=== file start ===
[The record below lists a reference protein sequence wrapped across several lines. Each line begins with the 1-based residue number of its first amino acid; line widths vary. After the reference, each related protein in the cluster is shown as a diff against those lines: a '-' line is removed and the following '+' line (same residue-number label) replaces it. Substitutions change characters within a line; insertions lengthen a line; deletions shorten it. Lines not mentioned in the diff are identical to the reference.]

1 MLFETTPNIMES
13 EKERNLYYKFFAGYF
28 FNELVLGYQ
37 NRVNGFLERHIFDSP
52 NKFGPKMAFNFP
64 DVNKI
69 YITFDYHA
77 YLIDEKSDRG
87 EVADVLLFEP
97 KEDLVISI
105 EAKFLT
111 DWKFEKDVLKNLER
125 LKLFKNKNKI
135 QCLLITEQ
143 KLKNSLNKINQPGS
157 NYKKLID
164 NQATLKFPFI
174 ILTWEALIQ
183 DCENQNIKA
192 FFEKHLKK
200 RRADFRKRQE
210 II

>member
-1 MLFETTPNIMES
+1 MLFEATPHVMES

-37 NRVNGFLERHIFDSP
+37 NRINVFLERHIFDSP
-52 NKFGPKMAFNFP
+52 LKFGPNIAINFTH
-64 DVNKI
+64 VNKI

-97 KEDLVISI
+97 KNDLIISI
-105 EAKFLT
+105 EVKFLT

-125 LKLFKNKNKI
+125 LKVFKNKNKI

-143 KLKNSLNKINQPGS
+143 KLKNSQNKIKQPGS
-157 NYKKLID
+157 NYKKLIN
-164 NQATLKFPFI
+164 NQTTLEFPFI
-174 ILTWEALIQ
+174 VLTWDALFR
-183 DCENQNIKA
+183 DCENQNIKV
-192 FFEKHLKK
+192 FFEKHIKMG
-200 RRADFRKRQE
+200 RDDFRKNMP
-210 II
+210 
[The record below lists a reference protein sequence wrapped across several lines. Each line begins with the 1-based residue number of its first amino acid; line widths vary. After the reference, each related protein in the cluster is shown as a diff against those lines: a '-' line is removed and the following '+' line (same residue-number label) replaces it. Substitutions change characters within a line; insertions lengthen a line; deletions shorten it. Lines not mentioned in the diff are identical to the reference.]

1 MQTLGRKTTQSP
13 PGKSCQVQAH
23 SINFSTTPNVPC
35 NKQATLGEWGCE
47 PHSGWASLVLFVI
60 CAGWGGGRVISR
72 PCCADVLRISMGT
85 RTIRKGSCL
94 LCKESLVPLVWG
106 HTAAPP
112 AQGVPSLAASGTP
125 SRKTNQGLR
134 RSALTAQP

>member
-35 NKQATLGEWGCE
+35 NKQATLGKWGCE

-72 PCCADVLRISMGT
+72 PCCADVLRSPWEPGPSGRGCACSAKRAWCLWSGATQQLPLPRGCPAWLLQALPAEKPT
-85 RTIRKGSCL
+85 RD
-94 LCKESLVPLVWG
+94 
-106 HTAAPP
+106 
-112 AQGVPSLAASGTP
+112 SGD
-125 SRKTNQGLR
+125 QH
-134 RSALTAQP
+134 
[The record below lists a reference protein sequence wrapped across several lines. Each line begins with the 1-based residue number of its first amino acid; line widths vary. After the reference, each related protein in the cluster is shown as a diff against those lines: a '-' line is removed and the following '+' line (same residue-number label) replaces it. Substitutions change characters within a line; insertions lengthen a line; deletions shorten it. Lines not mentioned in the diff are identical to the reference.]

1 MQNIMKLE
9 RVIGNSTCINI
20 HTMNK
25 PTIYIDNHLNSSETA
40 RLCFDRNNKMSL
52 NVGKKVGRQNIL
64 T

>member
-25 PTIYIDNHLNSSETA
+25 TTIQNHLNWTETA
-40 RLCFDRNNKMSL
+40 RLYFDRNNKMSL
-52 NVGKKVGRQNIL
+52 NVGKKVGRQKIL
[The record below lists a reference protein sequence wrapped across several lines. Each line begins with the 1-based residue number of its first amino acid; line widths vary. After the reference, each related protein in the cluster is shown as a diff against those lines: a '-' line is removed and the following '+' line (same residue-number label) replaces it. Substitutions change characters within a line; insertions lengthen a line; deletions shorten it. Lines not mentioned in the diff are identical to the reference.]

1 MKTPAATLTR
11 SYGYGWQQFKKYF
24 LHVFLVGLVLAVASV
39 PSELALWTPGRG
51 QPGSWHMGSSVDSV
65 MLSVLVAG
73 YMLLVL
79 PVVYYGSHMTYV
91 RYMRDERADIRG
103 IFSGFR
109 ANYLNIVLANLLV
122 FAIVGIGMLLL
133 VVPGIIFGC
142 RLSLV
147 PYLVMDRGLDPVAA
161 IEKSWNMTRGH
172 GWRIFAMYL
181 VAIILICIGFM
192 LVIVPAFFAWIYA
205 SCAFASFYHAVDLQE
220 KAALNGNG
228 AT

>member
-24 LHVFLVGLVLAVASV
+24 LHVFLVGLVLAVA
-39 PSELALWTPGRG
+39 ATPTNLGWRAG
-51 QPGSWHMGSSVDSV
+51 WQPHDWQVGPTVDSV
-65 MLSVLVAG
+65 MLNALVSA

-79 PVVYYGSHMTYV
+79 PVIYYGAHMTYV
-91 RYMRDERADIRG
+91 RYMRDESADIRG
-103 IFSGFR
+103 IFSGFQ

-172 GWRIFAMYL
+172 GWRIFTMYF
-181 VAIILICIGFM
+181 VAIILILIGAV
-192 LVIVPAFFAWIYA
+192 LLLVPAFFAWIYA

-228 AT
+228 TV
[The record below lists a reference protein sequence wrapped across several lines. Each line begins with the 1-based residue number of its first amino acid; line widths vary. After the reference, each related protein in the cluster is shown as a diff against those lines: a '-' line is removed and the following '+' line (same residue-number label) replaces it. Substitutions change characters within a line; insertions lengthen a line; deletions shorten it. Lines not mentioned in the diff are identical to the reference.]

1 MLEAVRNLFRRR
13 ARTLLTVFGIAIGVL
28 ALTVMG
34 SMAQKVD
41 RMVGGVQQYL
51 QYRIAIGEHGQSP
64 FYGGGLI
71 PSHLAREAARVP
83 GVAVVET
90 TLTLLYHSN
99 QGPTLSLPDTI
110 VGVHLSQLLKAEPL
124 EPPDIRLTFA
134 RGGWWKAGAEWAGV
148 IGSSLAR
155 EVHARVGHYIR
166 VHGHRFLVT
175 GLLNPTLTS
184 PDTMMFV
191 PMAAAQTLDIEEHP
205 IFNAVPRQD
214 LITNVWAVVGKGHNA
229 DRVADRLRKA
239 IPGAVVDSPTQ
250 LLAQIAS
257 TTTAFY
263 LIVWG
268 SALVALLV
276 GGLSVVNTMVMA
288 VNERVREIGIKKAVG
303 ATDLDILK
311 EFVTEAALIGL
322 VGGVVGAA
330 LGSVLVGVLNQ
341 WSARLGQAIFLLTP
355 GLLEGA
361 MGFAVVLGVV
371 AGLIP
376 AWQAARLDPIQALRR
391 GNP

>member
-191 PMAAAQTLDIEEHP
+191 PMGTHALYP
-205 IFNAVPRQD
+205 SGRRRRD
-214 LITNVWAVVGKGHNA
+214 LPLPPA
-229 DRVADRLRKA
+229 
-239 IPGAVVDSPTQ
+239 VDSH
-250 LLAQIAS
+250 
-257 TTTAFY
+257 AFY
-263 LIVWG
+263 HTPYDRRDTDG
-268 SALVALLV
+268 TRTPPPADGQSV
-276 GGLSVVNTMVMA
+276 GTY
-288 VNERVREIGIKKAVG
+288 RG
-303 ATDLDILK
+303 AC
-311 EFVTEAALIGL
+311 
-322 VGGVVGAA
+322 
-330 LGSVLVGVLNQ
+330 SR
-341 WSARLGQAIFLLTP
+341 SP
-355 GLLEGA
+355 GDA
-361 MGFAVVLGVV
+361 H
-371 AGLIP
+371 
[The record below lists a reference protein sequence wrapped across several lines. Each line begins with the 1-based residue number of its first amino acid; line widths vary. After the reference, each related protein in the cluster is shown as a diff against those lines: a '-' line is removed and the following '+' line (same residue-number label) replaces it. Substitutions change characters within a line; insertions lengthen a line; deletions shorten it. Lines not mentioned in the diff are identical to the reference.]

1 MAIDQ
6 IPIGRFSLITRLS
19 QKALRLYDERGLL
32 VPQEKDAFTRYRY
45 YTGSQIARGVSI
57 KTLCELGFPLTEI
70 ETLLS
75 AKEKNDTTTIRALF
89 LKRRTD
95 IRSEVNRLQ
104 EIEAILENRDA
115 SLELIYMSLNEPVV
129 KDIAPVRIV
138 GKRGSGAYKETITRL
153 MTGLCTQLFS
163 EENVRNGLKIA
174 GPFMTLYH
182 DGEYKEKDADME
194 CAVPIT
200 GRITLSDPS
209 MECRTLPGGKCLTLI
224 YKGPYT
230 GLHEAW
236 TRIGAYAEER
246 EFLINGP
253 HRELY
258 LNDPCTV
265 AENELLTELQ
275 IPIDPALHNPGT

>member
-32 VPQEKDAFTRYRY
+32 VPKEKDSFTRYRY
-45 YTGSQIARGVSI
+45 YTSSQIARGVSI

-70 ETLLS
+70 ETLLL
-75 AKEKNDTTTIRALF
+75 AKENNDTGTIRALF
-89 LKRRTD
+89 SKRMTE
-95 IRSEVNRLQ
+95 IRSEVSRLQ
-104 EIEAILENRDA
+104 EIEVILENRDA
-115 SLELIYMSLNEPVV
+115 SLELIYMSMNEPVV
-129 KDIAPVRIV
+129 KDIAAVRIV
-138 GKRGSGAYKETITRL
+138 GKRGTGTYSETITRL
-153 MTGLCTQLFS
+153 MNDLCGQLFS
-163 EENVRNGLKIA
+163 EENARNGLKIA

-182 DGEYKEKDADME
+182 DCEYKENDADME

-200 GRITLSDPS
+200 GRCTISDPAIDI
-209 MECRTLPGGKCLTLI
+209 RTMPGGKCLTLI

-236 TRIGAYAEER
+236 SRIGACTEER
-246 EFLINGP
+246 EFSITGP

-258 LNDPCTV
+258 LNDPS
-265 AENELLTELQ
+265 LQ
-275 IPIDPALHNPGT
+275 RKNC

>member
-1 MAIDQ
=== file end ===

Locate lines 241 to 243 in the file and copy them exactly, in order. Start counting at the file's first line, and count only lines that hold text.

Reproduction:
138 GKRGSGAYKETITRL
153 MTGLCTQLFS
163 EENVRNGLKIA